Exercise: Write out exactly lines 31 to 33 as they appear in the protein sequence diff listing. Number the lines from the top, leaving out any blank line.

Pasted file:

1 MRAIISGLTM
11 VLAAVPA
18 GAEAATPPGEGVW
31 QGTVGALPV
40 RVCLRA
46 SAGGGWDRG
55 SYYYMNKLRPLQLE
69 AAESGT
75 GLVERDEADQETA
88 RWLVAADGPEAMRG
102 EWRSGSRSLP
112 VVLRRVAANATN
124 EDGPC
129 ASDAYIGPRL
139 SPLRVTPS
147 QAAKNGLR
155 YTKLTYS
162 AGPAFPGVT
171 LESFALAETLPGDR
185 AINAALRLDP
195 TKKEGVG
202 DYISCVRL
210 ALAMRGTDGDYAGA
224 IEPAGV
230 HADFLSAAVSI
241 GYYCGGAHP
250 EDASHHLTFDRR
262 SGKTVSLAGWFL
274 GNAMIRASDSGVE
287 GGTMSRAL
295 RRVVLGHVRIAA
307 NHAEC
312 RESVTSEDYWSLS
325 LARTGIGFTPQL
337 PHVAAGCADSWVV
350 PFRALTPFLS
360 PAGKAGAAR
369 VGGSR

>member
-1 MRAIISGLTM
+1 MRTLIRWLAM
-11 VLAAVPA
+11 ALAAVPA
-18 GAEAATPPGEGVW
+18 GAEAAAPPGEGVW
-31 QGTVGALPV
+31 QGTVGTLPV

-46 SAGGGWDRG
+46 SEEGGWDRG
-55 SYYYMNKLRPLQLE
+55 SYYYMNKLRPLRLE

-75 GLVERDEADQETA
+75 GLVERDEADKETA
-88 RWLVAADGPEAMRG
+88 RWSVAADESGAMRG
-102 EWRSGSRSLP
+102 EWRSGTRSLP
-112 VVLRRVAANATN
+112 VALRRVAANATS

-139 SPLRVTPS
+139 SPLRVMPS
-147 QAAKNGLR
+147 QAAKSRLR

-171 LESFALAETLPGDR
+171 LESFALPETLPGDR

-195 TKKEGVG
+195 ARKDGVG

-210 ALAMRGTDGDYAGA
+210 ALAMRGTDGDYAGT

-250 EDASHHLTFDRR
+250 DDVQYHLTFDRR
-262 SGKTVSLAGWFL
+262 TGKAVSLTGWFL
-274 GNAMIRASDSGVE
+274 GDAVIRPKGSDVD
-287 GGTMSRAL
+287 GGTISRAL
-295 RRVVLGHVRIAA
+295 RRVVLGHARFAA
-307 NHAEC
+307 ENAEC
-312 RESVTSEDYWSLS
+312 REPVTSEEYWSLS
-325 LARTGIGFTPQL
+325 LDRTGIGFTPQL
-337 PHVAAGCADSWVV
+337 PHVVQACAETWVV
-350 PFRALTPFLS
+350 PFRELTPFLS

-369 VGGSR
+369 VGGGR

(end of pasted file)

295 RRVVLGHVRIAA
307 NHAEC
312 RESVTSEDYWSLS